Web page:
The interesting wrinkle introduced is the concept of Zone of Influence (ZoI). A ZoI is all hexes within two of the unit. Now, I am sure ZoI has been used in other games but in Gettysburg the effect of ZoI makes me take notice. Units starting the Movement Phase outside of an enemy ZoC or ZoI are turned to their speedier March Formation side. Units can move at their March Formation speed until they enter an enemy ZoI – at which point they have to flip to their much slower Battle Formation side. Now movement is interesting; there is no dashing right up to the enemy!

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Game in progress

At the same time he uses ZoC and ZoI, Mr. Herman mixes in another old school gaming trope, I go, you go (IGO UGO), but turns it on its head. As expected, players alternate taking actions in the Movement or Attack Phase until one player passes. But, instead of letting the second player continue until they finally want to pass, the non-passing player rolls a die and adds the number of friendly units outside of an enemy ZoC. The modified result is the number of remaining Move Actions that player has. Similarly, in the Attack Phase, once a player passes, an unmodified die roll is made with the result being the remaining number of attacks possible. The passing die roll reasonably reflects the problems of Command & Control in the days of the American Civil War. Sometimes commanders get what they want; other times the fickle hand of fate interferes.

In the Attack Phase, Gettysburg becomes a bit less traditional. First , there is no Combat Results Table (CRT) in the game. Instead, players make a series of competitive die rolls with the modified difference creating the combat result. Modifiers to combat are few and easy to remember; Artillery Support is a +2, Defensible Terrain is +2, any stars on the unit counter are a positive modifier, and if attacking with more than two units in the defender’s ZoC there is another +2. After rolling dice and applying modifies, the difference can range from Stalemate to Retreat to Blown (off the map to possibly return two turns later) to Eliminated. Although the combat resolution is not traditional, the simple rules capture the essence (where have I seen that word?) of combat results in the American Civil War.

The interaction of the basic ZoC, the extended ZoI, and a “traditional” IGO UGO turn sequence with an different “passing” mechanism combines with easy no-CRT combat resolution mean the “simple” rules of Gettysburg create huge decision space. As Tom Russell relates in his blog post:

The moment one of the players passes is a hinge point upon which the tempo of the phase turns. Suddenly the order in which I move my dudes matters. Because the Union position is largely defensive, I find that they’re more likely to pass first, which creates a situation in which the hitherto orderly Confederates are suddenly forced to improvise. What I had intended to be coordinated assaults all up and down the line become hodge-podge little affairs.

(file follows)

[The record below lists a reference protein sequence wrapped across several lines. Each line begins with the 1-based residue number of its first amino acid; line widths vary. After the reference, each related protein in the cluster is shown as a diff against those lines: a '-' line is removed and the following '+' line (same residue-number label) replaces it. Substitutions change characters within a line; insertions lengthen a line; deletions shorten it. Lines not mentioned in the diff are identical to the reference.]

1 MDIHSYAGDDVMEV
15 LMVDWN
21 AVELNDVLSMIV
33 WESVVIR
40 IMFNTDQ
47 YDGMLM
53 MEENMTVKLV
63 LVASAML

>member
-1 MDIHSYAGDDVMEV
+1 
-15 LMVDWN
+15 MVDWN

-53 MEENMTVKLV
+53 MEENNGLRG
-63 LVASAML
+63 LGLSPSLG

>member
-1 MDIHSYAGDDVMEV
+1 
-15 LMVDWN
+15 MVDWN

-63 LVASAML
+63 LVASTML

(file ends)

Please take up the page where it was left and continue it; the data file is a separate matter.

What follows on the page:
Gettysburg the battle was a huge affair. As Bruce Catton wrote in the Encounter at Gettysburg chapter of his book Never Call Retreat (Phoenix Press, 1965),

The commanding generals never meant to fight at Gettysburg. The armies met there by accident, led together by the turns of the roads they followed. When they touched, they began to fight, because the tension was so high the first contact snapped it, and once begun the fight was uncontrollable. What the generals intended ceased to matter; each man had to cope with what he got, which was the most momentous battle of the war. (p. 178-179).

Gettysburg the game delivers what it promises; a simple wargame that captures the essence of the battle – those hodge-podge little affairs that the generals never wanted but which you the player need to cope with. In Gettysburg Mr. Herman has distilled the battle to its essentials, and the resulting game is a master-class example of making a small, streamlined title that delivers an outsized, replayable experience.

It’s a C3i Christmas thanks to @RBMStudio1, @hollandspiele, & @markherman54

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Oh my goodness! Will you take a look at that?

That’s the contents of issue Nr 32 of C3i Magazine. So much wargaming goodness contained within! Even harder to believe that all this cost me less than $40.

At the upper right are two new scenarios for Table Battles (Hollandspiele, 2017). Designer Tom Russell serves up The Battle of Gaines Mill (27 June 1862) and The Battle of the Bouvines (27 July 1214). Tom and Rodger MacGowan also thoughtfully included a two-sided rules card. Although I have Table Battles, it is a good thing I reviewed this abbreviated rules set as I discovered I was playing the Target rule incorrectly.

At upper left are three inserts for Pendragon (GMT Games, 2017), Pericles (GMT Games, 2017), and Holland ’44 (GMT Games, 2017). I don’t have any of these games but after looking at these inserts I am intrigued….